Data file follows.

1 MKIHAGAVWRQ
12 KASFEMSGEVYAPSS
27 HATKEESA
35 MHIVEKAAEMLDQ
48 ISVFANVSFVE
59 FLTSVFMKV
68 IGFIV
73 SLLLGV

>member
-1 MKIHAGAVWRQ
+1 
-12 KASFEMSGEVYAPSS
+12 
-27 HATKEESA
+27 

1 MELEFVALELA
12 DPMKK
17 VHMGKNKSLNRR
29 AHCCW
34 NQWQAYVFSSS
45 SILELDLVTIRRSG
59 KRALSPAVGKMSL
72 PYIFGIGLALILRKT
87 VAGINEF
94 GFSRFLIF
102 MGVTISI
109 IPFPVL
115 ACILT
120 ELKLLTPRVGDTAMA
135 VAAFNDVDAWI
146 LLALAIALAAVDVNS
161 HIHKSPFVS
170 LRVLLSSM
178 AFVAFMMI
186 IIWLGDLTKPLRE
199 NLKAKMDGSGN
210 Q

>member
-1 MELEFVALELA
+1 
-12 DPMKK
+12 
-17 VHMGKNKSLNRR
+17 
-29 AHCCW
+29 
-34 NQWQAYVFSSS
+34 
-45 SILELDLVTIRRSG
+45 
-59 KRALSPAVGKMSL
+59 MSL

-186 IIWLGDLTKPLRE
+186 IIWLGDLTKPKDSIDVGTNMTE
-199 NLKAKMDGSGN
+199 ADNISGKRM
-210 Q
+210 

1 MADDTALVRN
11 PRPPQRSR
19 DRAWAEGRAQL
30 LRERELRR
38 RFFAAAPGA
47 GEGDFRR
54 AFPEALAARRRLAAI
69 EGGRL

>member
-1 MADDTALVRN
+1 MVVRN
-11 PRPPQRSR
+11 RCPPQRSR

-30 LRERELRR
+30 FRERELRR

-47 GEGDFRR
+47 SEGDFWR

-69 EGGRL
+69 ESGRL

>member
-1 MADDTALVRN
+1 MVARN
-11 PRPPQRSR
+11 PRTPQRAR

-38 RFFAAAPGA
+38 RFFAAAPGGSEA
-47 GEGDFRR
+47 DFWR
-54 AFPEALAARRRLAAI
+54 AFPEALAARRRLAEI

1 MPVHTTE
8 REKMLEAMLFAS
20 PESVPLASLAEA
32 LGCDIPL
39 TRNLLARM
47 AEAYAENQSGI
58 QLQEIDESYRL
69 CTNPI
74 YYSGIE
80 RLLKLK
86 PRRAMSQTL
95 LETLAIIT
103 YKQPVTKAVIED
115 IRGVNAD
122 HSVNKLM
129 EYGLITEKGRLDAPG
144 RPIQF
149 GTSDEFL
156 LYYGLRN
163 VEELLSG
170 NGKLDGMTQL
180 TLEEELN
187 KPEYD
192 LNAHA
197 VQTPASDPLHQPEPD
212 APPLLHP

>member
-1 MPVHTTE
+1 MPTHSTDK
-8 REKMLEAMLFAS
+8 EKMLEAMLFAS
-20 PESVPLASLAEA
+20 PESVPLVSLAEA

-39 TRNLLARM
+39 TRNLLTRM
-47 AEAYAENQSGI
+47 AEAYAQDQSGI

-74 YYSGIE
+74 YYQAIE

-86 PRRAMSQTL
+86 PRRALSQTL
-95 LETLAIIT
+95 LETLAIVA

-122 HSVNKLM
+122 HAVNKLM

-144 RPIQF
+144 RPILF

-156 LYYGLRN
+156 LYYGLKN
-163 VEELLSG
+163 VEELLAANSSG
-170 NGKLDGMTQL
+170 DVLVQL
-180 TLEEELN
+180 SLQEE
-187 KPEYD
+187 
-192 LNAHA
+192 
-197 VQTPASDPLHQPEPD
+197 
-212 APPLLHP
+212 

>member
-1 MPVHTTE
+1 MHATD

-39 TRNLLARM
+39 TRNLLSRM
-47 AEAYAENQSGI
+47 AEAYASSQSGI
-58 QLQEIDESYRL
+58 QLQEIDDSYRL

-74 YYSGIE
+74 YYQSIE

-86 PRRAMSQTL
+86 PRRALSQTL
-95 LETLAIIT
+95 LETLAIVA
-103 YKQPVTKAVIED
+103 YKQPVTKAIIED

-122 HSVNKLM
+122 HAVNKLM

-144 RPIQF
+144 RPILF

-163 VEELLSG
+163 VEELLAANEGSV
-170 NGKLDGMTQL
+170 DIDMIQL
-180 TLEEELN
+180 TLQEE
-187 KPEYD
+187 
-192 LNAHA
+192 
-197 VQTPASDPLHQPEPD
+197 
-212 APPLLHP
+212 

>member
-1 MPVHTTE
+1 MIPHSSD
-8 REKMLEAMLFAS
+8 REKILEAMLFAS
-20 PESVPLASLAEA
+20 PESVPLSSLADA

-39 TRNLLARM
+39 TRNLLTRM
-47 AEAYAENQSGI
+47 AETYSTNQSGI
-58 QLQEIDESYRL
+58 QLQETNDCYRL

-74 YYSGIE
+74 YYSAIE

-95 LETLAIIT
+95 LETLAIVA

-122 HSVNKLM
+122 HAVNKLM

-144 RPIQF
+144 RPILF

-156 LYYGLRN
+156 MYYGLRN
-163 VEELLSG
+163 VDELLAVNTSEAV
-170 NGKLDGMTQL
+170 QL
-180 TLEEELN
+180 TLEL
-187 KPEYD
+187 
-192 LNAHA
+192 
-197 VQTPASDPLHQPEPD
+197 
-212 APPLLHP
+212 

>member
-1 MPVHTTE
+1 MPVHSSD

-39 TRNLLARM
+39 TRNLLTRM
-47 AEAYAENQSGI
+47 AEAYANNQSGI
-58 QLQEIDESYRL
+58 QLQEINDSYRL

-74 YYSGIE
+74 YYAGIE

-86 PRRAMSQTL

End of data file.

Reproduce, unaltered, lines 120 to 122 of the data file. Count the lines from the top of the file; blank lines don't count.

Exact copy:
-20 PESVPLASLAEA
+20 PESVPLVSLAEA

-39 TRNLLARM